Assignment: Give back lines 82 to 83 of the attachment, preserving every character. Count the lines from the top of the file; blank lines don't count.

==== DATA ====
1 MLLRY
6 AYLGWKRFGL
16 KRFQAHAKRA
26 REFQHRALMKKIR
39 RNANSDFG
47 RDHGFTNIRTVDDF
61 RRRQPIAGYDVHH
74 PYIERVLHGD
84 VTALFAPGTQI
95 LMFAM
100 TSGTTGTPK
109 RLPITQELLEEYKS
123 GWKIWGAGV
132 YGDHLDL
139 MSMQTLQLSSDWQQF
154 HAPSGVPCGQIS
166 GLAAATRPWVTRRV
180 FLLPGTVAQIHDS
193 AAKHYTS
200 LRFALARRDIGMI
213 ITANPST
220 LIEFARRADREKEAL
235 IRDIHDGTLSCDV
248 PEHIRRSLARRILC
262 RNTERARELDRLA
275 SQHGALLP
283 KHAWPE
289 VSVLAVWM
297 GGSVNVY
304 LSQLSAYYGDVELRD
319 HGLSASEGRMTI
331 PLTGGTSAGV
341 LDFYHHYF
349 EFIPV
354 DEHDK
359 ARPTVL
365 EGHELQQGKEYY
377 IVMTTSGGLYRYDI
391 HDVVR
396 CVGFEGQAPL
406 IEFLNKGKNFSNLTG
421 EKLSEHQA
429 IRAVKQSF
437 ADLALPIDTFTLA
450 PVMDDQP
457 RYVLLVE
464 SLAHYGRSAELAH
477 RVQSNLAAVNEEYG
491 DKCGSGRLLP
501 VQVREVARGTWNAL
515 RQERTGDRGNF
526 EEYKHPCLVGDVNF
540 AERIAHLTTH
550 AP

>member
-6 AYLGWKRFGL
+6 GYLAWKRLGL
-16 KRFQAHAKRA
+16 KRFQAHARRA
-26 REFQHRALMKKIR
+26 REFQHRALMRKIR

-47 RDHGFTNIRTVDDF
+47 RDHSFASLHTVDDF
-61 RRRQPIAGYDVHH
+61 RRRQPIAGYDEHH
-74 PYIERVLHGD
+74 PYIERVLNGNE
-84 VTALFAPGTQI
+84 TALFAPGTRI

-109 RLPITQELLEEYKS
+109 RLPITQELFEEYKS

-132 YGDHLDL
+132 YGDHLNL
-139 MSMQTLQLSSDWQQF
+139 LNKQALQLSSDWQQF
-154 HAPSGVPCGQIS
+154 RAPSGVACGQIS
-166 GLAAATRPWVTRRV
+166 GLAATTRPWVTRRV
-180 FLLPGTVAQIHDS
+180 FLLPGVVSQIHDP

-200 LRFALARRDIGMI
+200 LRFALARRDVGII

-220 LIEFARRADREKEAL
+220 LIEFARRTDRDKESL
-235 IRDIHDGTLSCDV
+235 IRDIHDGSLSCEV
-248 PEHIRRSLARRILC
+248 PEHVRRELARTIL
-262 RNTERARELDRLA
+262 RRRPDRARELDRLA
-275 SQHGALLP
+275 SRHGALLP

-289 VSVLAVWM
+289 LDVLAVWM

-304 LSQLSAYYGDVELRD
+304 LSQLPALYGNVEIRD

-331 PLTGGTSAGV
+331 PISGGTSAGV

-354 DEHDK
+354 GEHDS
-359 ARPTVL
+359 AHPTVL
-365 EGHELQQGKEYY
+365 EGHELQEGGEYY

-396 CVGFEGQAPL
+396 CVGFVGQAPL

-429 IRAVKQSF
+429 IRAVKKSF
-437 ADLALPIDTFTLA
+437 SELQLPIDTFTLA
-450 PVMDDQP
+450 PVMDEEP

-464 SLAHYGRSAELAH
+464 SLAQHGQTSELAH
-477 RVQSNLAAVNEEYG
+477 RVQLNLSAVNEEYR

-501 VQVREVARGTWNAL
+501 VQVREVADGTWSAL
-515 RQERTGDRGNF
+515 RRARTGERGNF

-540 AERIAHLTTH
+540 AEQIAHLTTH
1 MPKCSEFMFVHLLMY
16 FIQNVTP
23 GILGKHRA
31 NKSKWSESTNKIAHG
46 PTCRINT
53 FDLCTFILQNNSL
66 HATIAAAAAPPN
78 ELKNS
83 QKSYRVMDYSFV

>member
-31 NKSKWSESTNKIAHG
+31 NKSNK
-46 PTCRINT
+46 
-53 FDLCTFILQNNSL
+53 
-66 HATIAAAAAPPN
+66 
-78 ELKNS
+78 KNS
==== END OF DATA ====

-200 LRFALARRDIGMI
+200 LRFALARRDVGII